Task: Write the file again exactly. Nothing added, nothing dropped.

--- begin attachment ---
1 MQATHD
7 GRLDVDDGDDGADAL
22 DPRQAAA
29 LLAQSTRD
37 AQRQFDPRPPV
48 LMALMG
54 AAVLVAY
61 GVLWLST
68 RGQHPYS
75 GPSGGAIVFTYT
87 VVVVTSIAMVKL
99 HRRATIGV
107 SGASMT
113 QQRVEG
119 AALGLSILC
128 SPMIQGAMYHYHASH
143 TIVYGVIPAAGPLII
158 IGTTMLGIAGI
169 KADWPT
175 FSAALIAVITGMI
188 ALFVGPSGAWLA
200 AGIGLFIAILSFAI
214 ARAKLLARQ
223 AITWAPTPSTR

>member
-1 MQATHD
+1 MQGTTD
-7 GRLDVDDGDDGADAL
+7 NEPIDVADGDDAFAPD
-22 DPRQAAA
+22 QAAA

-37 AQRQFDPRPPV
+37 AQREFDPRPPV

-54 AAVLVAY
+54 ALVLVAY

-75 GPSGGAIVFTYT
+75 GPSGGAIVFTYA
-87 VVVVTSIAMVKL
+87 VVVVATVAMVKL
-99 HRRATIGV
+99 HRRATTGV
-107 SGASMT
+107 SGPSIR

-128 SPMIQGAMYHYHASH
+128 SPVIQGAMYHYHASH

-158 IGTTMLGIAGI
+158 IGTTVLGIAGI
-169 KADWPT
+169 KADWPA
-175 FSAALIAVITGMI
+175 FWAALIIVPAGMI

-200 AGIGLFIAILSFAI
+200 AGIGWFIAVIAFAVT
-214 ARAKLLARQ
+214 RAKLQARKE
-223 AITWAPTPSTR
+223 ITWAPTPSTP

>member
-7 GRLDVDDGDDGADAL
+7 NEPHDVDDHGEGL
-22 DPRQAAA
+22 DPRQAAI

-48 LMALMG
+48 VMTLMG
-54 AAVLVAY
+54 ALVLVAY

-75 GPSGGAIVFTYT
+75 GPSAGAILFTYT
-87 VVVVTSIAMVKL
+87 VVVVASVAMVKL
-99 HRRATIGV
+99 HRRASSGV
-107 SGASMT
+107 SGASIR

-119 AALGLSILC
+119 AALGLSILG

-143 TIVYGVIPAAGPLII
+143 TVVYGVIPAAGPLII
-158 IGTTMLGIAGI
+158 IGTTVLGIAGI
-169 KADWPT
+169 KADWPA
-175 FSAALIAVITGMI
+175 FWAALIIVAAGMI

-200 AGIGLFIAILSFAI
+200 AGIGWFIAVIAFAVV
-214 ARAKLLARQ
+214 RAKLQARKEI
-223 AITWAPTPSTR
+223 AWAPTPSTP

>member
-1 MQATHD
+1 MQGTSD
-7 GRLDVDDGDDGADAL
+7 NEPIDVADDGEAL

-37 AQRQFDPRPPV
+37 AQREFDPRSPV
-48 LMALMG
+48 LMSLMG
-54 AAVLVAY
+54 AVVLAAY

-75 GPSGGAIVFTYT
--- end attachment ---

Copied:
1 MQATHD
7 GRLDVDDGDDGADAL
22 DPRQAAA
29 LLAQSTRD
37 AQRQFDPRPPV
48 LMALMG
54 AAVLVAY
61 GVLWLST
68 RGQHPYS
75 GPSGGAIVFTYT
87 VVVVTSIAMVKL
99 HRRATIGV
107 SGASMT
113 QQRVEG
119 AALGLSILC
128 SPMIQGAMYHYHASH
143 TIVYGVIPAAGPLII
158 IGTTMLGIAGI
169 KADWPT
175 FSAALIAVITGMI
188 ALFVGPSGAWLA
200 AGIGLFIAILSFAI
214 ARAKLLARQ
223 AITWAPTPSTR

>member
-1 MQATHD
+1 MQGTTD
-7 GRLDVDDGDDGADAL
+7 NEPIDVADGDDAFAPD
-22 DPRQAAA
+22 QAAA

-37 AQRQFDPRPPV
+37 AQREFDPRPPV

-54 AAVLVAY
+54 ALVLVAY

-75 GPSGGAIVFTYT
+75 GPSGGAIVFTYA
-87 VVVVTSIAMVKL
+87 VVVVATVAMVKL
-99 HRRATIGV
+99 HRRATTGV
-107 SGASMT
+107 SGPSIR

-128 SPMIQGAMYHYHASH
+128 SPVIQGAMYHYHASH

-158 IGTTMLGIAGI
+158 IGTTVLGIAGI
-169 KADWPT
+169 KADWPA
-175 FSAALIAVITGMI
+175 FWAALIIVPAGMI

-200 AGIGLFIAILSFAI
+200 AGIGWFIAVIAFAVT
-214 ARAKLLARQ
+214 RAKLQARKE
-223 AITWAPTPSTR
+223 ITWAPTPSTP

>member
-7 GRLDVDDGDDGADAL
+7 NEPHDVDDHGEGL
-22 DPRQAAA
+22 DPRQAAI

-48 LMALMG
+48 VMTLMG
-54 AAVLVAY
+54 ALVLVAY

-75 GPSGGAIVFTYT
+75 GPSAGAILFTYT
-87 VVVVTSIAMVKL
+87 VVVVASVAMVKL
-99 HRRATIGV
+99 HRRASSGV
-107 SGASMT
+107 SGASIR

-119 AALGLSILC
+119 AALGLSILG

-143 TIVYGVIPAAGPLII
+143 TVVYGVIPAAGPLII
-158 IGTTMLGIAGI
+158 IGTTVLGIAGI
-169 KADWPT
+169 KADWPA
-175 FSAALIAVITGMI
+175 FWAALIIVAAGMI

-200 AGIGLFIAILSFAI
+200 AGIGWFIAVIAFAVV
-214 ARAKLLARQ
+214 RAKLQARKEI
-223 AITWAPTPSTR
+223 AWAPTPSTP

>member
-1 MQATHD
+1 MQGTSD
-7 GRLDVDDGDDGADAL
+7 NEPIDVADDGEAL

-37 AQRQFDPRPPV
+37 AQREFDPRSPV
-48 LMALMG
+48 LMSLMG
-54 AAVLVAY
+54 AVVLAAY

-75 GPSGGAIVFTYT